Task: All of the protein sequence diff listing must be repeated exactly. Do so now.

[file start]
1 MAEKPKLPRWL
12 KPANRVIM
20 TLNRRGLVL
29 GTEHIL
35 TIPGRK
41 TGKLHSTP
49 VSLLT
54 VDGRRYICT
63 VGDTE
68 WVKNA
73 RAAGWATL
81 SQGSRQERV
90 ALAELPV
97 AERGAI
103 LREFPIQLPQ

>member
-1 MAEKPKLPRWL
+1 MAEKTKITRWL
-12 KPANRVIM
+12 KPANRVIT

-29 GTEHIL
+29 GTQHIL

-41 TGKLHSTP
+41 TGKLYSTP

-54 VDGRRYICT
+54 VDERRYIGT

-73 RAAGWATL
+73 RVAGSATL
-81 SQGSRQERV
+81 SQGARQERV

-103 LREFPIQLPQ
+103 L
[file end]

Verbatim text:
1 MAEKPKLPRWL
12 KPANRVIM
20 TLNRRGLVL
29 GTEHIL
35 TIPGRK
41 TGKLHSTP
49 VSLLT
54 VDGRRYICT
63 VGDTE
68 WVKNA
73 RAAGWATL
81 SQGSRQERV
90 ALAELPV
97 AERGAI
103 LREFPIQLPQ

>member
-1 MAEKPKLPRWL
+1 MAEKTKITRWL
-12 KPANRVIM
+12 KPANRVIT

-29 GTEHIL
+29 GTQHIL

-41 TGKLHSTP
+41 TGKLYSTP

-54 VDGRRYICT
+54 VDERRYIGT

-73 RAAGWATL
+73 RVAGSATL
-81 SQGSRQERV
+81 SQGARQERV

-103 LREFPIQLPQ
+103 L